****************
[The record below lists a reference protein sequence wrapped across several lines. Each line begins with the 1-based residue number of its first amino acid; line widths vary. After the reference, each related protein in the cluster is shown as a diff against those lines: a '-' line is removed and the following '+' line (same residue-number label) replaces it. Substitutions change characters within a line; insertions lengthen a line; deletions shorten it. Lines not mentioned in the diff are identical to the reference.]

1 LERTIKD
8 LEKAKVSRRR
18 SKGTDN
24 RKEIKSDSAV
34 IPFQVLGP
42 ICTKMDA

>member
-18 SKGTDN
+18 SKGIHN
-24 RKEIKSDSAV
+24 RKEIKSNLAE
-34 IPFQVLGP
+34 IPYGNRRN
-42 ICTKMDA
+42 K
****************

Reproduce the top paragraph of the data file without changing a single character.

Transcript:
[The record below lists a reference protein sequence wrapped across several lines. Each line begins with the 1-based residue number of its first amino acid; line widths vary. After the reference, each related protein in the cluster is shown as a diff against those lines: a '-' line is removed and the following '+' line (same residue-number label) replaces it. Substitutions change characters within a line; insertions lengthen a line; deletions shorten it. Lines not mentioned in the diff are identical to the reference.]